R.J. Pettersen lives in Washington, D.C.

Between May 2009 and May 2010, I read 4 books by female authors and 33 books by male authors. Many of these male authors depicted women as mysterious or confusing. For example: In Faulkner’s Light in August, the protagonist doesn’t understand menstruation, so he kills a sheep.  I’m dying to know if this came up on Oprah.

Would a woman react to menstruation by shooting an animal? Probably not. It was clear—based on the 33:4 ratio and the punctuated sheep—that I should read more books by women, so I decided to devote my summer reading list exclusively to books by female authors.

While I approached my plans enthusiastically, my execution of the list was sloppy from the start. For instance, I noted one of the books on my list as “The Collected Stories of Katherine Anne Porter, by Catherine Anne Porter.” Despite this typo—a portent, for sure—I read Jane Eyre and, on the 50th anniversary of its first printing, To Kill a Mockingbird.

Then, while running home from work one day, I injured my knee. I began a nightly physical therapy regimen. During long, self-imposed delays between stretches, I sat on the floor and followed box scores for the players on my fantasy baseball team. I didn’t read. More than once, I wore a “wife-beater” and, sprawled beside mounds of unfolded laundry, followed an extra-innings Padres game at 2:00 AM. On the bookshelf behind me, the “U” in “Updike” grinned its shit-eating grin. Goodbye, Middlemarch—hello, Manatees.

Why did this happen? It’s clear that laziness is at the heart of the matter; but I’m wondering whether that laziness is run-of-the-mill, 21st Century Caveman laziness, or whether it’s something more complicated—something rooted in boredom or apathy. And “who’s to say,” as Miriam just asked, “that the second is mutually exclusive from the first?”

That’s the meat of this post, so it’s fitting that the dead sheep has the answers to these questions. It’s clear that Faulkner’s protagonist in Light in August, Joe Christmas, isn’t a verbal communicator. By killing a sheep, Joe may be asking, “Who are women, anyway?”

As you can imagine, this question emerged often between May 2009 and May 2010. Goodbye, Columbus—another book I read last year—responds with another question: “Who cares?” But a different, more insidious response is far more interesting: the kind assumed in One Hundred Years of Solitude, when a mysterious young woman ascends to heaven while folding laundry. As with Faulkner’s sheep, this detail concerns not just women themselves, but also their inner lives or private worlds.  For Gabriel García Márquez and Joe Christmas, the answer may be, “Who knows?”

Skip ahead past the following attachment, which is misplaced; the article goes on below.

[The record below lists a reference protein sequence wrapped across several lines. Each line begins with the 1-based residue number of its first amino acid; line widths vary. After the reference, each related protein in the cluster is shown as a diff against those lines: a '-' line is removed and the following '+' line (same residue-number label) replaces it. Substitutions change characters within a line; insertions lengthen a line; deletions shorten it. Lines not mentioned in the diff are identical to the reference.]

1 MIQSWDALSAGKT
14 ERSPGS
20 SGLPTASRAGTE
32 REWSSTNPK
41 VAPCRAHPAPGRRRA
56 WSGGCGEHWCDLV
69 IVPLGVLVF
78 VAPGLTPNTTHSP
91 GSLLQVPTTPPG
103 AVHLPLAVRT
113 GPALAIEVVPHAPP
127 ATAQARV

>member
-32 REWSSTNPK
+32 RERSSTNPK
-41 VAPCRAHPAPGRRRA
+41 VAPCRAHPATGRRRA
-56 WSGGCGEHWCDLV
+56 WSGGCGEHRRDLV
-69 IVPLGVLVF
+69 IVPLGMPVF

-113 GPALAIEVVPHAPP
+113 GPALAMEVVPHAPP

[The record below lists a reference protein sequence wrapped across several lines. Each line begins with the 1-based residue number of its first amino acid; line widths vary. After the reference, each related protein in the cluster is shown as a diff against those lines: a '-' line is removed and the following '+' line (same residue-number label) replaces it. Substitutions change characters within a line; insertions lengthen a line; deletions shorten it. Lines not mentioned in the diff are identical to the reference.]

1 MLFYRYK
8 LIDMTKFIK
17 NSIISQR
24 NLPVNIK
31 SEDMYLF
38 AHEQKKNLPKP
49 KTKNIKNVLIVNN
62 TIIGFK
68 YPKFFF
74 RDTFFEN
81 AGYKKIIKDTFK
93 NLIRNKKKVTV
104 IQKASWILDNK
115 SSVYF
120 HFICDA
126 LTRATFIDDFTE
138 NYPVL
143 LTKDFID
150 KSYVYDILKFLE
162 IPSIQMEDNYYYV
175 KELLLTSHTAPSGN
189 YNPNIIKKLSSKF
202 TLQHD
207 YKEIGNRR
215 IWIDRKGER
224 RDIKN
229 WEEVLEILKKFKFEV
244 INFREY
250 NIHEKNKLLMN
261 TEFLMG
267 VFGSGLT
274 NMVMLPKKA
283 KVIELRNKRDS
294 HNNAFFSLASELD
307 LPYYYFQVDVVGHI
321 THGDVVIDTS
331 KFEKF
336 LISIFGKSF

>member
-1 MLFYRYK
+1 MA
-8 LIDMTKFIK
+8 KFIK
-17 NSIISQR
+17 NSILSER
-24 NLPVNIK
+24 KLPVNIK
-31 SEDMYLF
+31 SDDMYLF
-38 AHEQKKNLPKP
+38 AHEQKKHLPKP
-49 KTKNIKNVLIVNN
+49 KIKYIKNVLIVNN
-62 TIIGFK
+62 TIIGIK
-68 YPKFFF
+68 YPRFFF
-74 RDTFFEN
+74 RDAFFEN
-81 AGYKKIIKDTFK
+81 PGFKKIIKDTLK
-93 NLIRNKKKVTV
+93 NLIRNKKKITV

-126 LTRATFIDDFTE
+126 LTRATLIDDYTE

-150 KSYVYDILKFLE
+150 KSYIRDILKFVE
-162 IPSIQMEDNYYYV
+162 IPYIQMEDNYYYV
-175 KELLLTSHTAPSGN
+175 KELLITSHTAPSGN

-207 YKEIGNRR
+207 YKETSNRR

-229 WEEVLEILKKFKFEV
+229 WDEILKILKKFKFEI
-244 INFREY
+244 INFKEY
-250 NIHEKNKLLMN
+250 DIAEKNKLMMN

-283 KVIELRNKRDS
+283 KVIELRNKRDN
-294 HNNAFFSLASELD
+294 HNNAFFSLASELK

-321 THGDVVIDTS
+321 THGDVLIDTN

I’m wondering whether sitting on my ass was my way of combining these two attitudes. This possibility intrigues me because—while holding me culpable for the same biases as Gabriel García Márquez and, to a lesser degree, Philip Roth—it exonerates me from personal failure and connects me, along with many other men and women, to a broader, more culturally significant phenomenon. Historically, our society has associated women with the domestic sphere and men with the outside world. The outside world is judged, by people and by the canons they create, to be more important than the domestic sphere. Who are women, then? Because their worlds are deemed insignificant: “Who cares?” And because our cultural works don’t often describe these worlds: “Who knows?”

I may have stopped reading books by women, but I didn’t stop reading entirely.  Rather, in an effort to become a “Man of the World,” I delved into male-authored nonfiction. I read The Omnivore’s Dilemma, for instance, and became picky about my yogurt. I also grew enthusiastic about the bulk spice section at Yes! Organic Market.  The irony of this isn’t lost on me: a book by a man brought me closer than ever to the domestic sphere. My turmeric is cheap and delicious: who cares?  And who knows: if I’d read Middlemarch instead of The Omnivore’s Dilemma, I’d probably have a better understanding of the human condition.

That said, my argument is rendered suspect by the fact that laziness—rather than blatant sexism, or a “woman’s place is in the home” mentality—derailed my all-female reading list. There’s a reason people watch “Two and a Half Men,” and I’m well aware of that: I was tired from working. This fact doesn’t make me feel any less guilty.

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